It was a heavy moment between Q and Bishop. In the last moment, these guys find their friendship again and he lets go of Q’s hand and says “I’m not going to jail” and Q is struggling to hold on but Bishop lets go and silently slides away into the abyss. That was the way we filmed it. It was really weird because the audience wanted to see happen what the movie was against. They wanted to see Q destroy Bishop but that wasn’t the point. The point was to show that this damaged state of mind that Bishop had was something real that had to be dealt with—the fact that he would rather die than go to jail. It was a better ending and we protested but the studio said, “We will not support the film the way you want us to support it.” I was hoping that maybe I could restore it at some later time and maybe have a director’s cut. But yeah, Bishop commits suicide. He elected to die and that was from having seen what happened to his father. It was a beautiful moment. 
Kain: Pac was all about making a statement. So watering down the defiance of Bishop did not sit well with him. He thought it was bullshit.
Treach: Tupac felt bad that he beat me out for the role so he was like, “Come with me to the set and I’m going to get you into this movie.” He got me into the movie. I didn’t have no motherfucking lines but I was the only black Dominican in that motherfucker. That shows you how loyal he was and where his heart was at. He didn’t want to experience being successful in movies without sharing that with his family and friends.
Kain: During lunch ‘Pac and Treach would exchange rhyme books. All the shit they were writing down all day, they would trade them at lunch and critique each other’s book. Naughty by Nature hadn’t come out yet. I heard the demo in my trailer. I was like, “Treach, you’re about to blow up.” Nobody was known. ‘Pac was all about making his name. Whoever didn’t know his name, they knew his name when he left.
Vincent Laresca (Actor, Juice): Tupac went into a camera shop and asked to a see a video camera and the guy behind the camera was looking down on him and was afraid to let him look at the camera outside of the showcase. When he got his first check from the movie, he went back and bought the fucking camera just to show the guy he could afford the camera. He knew he was 2Pac before anyone else knew he was 2Pac. One time he was trying to pick up a chick and she was like, “Who are you?” He goes, “I’m 2Pac. You’re gonna know about me.”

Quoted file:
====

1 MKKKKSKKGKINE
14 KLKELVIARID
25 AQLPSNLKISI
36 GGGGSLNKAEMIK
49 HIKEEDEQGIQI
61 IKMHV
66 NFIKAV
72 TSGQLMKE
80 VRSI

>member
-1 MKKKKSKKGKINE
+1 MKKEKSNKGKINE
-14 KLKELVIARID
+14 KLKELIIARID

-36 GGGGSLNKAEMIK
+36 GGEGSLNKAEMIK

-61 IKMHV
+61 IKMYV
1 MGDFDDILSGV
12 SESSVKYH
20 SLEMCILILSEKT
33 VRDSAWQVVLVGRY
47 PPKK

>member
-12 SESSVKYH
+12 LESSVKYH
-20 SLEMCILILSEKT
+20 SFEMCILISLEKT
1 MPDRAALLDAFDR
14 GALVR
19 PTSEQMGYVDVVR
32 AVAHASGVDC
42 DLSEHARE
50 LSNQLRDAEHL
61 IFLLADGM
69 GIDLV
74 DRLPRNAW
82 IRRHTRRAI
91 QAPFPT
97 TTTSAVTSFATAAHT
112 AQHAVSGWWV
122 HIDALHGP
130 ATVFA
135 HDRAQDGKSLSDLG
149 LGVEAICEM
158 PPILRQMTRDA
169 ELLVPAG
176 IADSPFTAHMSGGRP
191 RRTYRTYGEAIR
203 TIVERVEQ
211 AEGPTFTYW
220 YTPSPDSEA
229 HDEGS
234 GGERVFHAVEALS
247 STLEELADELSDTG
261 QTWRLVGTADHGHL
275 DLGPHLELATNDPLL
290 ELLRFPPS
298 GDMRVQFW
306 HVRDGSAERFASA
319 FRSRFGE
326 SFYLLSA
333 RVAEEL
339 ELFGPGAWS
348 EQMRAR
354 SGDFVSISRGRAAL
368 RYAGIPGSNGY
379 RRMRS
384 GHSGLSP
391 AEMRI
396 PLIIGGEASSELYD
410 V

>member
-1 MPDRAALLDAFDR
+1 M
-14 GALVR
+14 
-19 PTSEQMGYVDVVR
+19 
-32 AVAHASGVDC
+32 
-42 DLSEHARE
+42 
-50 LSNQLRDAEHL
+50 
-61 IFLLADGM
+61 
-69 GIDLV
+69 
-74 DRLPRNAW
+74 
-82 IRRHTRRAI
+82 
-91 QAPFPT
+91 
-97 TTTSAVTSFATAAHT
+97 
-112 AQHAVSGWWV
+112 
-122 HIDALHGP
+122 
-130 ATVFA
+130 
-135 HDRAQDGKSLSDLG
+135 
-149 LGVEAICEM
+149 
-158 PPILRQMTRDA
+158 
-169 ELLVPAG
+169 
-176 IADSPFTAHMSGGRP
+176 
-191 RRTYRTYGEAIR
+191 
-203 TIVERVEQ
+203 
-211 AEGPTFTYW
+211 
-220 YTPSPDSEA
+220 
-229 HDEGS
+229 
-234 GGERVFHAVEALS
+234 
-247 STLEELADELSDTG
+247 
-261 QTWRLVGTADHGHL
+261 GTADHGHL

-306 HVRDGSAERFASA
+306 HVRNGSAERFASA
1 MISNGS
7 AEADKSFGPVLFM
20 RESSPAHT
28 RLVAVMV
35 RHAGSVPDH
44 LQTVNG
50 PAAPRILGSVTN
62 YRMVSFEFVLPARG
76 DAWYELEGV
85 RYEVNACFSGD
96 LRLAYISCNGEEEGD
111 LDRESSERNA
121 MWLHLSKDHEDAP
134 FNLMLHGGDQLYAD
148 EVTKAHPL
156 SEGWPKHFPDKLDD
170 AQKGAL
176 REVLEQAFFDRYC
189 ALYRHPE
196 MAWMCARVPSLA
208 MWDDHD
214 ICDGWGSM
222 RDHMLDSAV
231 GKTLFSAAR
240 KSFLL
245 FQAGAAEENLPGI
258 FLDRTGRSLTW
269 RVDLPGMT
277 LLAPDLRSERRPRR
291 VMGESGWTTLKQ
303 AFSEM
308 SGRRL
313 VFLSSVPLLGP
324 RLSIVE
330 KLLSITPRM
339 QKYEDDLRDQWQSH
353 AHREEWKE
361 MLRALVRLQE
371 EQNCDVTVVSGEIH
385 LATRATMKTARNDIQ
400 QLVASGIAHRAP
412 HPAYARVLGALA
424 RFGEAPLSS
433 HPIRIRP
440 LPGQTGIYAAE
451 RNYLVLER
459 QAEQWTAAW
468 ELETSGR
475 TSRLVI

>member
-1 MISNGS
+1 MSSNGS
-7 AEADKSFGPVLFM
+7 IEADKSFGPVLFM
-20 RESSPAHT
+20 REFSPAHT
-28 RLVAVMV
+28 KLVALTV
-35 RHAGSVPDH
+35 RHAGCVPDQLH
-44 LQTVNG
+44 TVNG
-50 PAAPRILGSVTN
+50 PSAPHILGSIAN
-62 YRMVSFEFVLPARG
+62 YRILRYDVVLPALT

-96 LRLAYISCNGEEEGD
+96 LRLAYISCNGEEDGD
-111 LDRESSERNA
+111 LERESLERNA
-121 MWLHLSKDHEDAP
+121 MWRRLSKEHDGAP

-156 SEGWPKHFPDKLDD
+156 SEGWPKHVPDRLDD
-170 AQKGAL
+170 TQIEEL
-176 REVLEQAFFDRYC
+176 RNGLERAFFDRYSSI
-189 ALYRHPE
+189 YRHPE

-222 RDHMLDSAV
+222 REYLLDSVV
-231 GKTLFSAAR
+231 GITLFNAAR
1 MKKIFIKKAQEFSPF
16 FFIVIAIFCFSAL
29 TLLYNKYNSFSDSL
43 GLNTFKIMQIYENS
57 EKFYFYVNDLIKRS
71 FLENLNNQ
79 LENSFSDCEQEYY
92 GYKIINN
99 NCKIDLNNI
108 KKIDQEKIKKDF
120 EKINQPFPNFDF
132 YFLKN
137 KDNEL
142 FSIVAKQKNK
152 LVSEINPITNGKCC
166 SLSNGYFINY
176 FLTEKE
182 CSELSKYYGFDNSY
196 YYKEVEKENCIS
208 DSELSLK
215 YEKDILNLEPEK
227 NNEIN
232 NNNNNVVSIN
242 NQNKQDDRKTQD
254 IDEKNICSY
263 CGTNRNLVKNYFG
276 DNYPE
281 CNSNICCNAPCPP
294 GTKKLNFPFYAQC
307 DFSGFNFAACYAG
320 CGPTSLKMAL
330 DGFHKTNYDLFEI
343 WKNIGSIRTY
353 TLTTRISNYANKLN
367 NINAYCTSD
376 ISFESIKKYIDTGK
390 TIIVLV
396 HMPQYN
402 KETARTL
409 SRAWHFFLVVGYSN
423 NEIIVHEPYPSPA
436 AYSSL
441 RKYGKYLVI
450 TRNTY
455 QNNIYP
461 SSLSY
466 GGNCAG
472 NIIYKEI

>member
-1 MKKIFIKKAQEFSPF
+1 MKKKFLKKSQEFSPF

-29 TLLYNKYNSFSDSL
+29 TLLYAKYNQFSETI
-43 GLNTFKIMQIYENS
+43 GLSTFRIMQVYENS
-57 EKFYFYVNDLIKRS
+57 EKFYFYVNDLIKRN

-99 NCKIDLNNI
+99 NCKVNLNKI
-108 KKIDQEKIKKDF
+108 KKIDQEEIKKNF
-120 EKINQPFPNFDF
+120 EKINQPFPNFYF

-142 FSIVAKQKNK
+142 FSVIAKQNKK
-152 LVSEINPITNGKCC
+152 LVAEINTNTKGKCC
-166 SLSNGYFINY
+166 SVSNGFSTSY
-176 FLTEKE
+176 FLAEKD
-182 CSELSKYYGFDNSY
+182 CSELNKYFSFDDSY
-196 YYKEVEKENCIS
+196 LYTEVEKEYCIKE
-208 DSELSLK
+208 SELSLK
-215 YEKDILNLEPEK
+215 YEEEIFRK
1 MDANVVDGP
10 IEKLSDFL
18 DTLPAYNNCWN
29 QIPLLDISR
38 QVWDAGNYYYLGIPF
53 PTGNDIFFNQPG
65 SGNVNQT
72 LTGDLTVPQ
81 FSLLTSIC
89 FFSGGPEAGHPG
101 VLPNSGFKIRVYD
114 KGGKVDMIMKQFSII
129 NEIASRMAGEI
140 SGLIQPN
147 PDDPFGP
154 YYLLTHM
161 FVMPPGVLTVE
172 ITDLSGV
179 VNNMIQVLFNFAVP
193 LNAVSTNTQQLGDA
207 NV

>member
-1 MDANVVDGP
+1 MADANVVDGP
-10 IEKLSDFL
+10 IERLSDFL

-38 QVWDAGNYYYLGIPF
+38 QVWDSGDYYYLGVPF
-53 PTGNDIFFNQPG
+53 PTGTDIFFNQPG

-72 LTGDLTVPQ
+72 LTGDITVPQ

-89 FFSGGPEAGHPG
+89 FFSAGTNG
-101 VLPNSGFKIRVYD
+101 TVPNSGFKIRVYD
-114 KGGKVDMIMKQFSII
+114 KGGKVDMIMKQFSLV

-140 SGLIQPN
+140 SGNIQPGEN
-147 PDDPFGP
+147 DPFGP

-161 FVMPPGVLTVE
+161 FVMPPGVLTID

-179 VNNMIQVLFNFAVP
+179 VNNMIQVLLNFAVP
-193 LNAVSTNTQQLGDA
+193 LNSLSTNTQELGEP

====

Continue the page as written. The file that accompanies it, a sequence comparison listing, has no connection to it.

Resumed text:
Dickerson: Tupac had a great sense of humor about himself. When we were shooting, there were these young ladies who were hanging around the set. They wore tight clothes and would always come around. I started looking at them really well and noticed they had strong hands with veins, Adam’s Apples and they were really guys. One day we were setting up a shot and I noticed that Tupac was down the street trying to rap to them. He was rapping to them, the body language was amazing. She kept shaking her head. My AD came over and was like, “I don’t think he knows.” Everyone was laughing. [The AD] goes down the block and he brings Tupac away and is talking in his ear. Tupac just stops, puts his hand over his mouth and starts cracking up and goes, “That’s why she wouldn’t give me her phone number!” The joke was on him and the fact that he could laugh about it with the whole crew was really priceless. 

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I wanted to share this story because so often we hear people say “support black business” We all know it’s hard being the Minortity in many industries! For Halle Berry to make a conscious effort to turn back around and make sure the only two black faces we recognized & allocated the time to get our coverage is just another reason why she is a Leader & Queen 👑 @halleberry ❤️‼️🎤 #blackbrandsmatter #johnwick3 #blackreporters thank you @whereisthebuzz for this platform

A post shared by @ emerald.marie.tv on May 15, 2019 at 6:34pm PDT


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Last week, I shared a story about how too often Black journalists are often skipped on red carpets, but at the “John Wick 3” premiere I was covering, Halle Berry came back to talk to me and the only other Black reporter, @emerald.marie.tv. The story has been getting traction and Halle was asked about it today at another premiere by @hay_itslay and I am deeply moved by her response and the response from many of you. I hope it sparks much needed change in the industry. ✊🏾

A post shared by LAMAR DAWSON (@dirrtykingofpop) on May 16, 2019 at 2:35pm PDT